Halloween skeletons put to work on Evanston sinkhole

This article was written by Stephanie Babych on August 7, 2018 for The Calgary Herald. Thank you so much for bringing this to light. Hope everyone enjoys the article and our take on what to do with Sink Holes.

080718hole4_65903862-e1533668760891

Neighbourhood kids look at a sinkhole at the corner of Evansfield Rd and Evanansfield Terrace NW in Calgary, on Tuesday August 7, 2018. Leah Hennel/Postmedia

A northwest family is highlighting the horrors of the city’s slow response to a large sinkhole on their street, enlisting the help of some Halloween skeletons to make their point.

On Friday afternoon, part of the road collapsed in front of the Piraux family’s home in Evanston, creating a sinkhole filled with muddy water. After calling Calgary 311 multiple times to report the hole, the frustrated family dug through their Halloween decorations to have a little fun with it.

“We are pretty known in our community as the ‘Halloween House.’ We live on a corner so we really do Halloween, like we have a 15-foot skeleton, we do a whole graveyard and usually have five skeletons hanging around,” Jordan Piraux said Tuesday.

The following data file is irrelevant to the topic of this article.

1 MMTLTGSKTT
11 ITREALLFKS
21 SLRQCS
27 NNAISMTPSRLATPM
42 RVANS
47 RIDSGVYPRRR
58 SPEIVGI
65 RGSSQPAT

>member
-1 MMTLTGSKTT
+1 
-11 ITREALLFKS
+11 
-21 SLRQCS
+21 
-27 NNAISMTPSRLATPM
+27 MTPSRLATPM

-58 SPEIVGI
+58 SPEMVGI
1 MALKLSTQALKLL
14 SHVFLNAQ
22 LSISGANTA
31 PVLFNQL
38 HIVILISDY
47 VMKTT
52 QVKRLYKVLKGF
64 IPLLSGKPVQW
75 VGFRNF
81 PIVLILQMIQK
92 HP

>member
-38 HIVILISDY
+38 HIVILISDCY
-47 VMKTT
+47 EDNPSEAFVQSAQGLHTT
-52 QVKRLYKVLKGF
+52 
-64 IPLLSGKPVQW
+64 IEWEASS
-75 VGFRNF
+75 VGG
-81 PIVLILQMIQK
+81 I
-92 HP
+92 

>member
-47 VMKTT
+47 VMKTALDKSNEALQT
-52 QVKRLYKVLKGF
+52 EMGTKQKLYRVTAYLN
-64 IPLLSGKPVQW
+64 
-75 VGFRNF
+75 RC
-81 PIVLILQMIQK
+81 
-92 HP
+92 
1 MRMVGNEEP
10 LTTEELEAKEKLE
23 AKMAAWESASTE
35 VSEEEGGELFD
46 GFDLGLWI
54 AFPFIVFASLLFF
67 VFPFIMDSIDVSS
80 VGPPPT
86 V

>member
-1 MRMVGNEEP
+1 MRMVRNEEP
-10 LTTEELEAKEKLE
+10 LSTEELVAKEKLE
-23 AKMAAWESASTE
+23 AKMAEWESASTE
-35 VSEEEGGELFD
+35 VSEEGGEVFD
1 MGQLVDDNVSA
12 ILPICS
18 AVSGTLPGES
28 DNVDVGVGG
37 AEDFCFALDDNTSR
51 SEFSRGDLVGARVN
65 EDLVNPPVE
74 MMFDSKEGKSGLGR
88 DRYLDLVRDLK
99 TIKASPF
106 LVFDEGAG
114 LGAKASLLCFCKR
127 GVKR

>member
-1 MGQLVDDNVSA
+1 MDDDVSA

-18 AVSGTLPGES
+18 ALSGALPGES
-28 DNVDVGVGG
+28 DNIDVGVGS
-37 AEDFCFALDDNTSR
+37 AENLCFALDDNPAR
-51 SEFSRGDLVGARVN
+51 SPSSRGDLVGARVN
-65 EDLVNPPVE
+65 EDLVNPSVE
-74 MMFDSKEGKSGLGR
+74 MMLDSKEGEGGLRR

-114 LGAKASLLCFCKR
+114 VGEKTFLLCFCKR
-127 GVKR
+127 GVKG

“(Monday) afternoon, we were sitting around kind of bored in the community and we thought, let’s just put some skeletons in the hole and see what happens.”

They dressed the skeletons in safety vests and hard hats, placing them in and around the sinkhole to make them look as though they were doing construction, in the absence of actual city workers.

“It’s kind of joking that the city isn’t there and the skeletons are doing the city’s job. It’s a good joke,” said Piraux.

She said the neighbours had priceless reactions, asking if the family was already setting up for Halloween.

080718hole3_65903860-e1533668881395

Neighbourhood kids look at a sinkhole at the corner of Evansfield Rd and Evanansfield Terrace NW in Calgary, on Tuesday August 7, 2018. Leah Hennel/Postmedia

But while the family is taking a lighthearted approach to the sinkhole, it is preventing them from getting one of their vehicles out of the driveway.

And Piraux said they’ve seen a number of near crashes as drivers try to avoid the obstacle.

It’s not the first time this year residents miffed by a slow response from city crews to repair damaged streets have been creative in expressing their ire.

In June, a large pothole in Mayland Heights that had irked neighbours for months was filled with soil and flowers, a colourful message to the city.

The Piraux family is hoping city crews will be out to repair the road quickly, so they can continue life as normal.

The city did not immediately provide a comment about the status of the repairs.

sbabych@postmedia.com

On Twitter: @BabychStephanie